Made a list of all persons we had harmed, and became willing to make amends to them all.
“Steps Eight and Nine are concerned with personal relations. First, we take a look backward and try to discover where we had been at fault; next we make a vigorous attempt to repair the damage we had done; and third, having thus cleaned away the debris of the past, we consider how, with our newfound knowledge of ourselves, we may develop the best personal relations with everyone we know.”
“This is a very large order.” To say the least. If Step Four mired us in our past misbehavior; Step Eight brings us even further into our past misdeeds. But just as Step Five gave us release, so too will Step Nine provide us peace. Or at least peace of mind. Because now that we are armed with the facts about our defects of character, we can fully proceed to restore the wreckage we had wrought. And we can begin to become solid, good standing members of society.
Of course, none of this is possible if we play the blame game. Too often we look at the real or imagined wrongs done by others and neglect to take stock at the wrongs we’ve done ourselves. If we are truly thorough and honest, we’ll see that it was generally our actions which provoked such perceived wrongs. If we’re genuinely contrite, we’ll realize it wouldn’t matter one way or another. We seek forgiveness. So we must in turn be willing to forgive.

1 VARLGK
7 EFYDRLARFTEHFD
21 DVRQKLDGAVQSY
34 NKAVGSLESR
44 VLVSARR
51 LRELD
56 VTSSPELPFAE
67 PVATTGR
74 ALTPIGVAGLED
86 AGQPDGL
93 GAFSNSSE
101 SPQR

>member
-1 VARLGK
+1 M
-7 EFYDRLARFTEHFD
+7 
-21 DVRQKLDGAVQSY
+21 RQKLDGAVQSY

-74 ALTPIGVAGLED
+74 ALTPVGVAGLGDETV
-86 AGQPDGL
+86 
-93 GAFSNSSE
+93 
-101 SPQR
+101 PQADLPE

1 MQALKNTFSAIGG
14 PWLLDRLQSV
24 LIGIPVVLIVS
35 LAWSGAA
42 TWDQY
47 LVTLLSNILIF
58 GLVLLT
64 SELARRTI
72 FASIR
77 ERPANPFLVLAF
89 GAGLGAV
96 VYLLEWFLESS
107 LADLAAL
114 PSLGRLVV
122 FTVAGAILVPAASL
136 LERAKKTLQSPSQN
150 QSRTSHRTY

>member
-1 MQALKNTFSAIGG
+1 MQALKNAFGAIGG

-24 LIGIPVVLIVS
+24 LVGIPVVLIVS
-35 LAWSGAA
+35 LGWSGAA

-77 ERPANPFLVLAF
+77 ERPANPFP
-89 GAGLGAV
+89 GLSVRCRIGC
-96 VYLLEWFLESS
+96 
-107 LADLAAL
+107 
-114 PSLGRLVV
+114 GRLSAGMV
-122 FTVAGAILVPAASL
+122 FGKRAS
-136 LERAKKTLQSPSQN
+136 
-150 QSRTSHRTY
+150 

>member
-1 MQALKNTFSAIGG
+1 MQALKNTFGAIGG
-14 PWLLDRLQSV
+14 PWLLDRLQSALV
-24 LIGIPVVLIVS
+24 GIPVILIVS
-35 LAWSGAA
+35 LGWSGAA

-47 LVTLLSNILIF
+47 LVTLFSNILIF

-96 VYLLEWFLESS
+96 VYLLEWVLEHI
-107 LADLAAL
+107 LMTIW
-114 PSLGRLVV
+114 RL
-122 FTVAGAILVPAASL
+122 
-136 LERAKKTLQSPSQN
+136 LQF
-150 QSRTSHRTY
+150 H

Step Eight “is the beginning of the end of isolation from our fellows and from God.”
That brings us to:
Alcoholics Anonymous should remain forever nonprofessional, but our service centers may employ special workers.
“Freely ye have received; freely ye shall give,” runs the ancient adage. And just as we have accepted and given forgiveness, so too shall we readily bestow upon others all of the gifts given us by A.A. “Money and spirituality do not mix.”
That goes double with regards to Step Twelve. A.A. doesn’t accept paid sponsorship; nor does it tolerate paid sponsors. Money compromises everyone and everything. So if you see someone trying to profit from their knowledge.
That doesn’t mean however that A.A.’s can’t take the knowledge out into the world at large. Many a treatment center, educational facility or hospital can profit from what an A.A. brings to the table, just as those they serve can profit from working the Twelve Steps.
The staff at Recovery Boot Camp is well-versed in A.A. And it adheres to the same 12 Step dynamic we teach from Basic Training on. Yes, we are addiction professionals. But “our job is not to do Twelfth Step work; it’s to make Twelfth Step work possible.”
Inspired by -- and taken from -- Alcoholics Anonymous’ Twelve Steps and Twelve Traditions.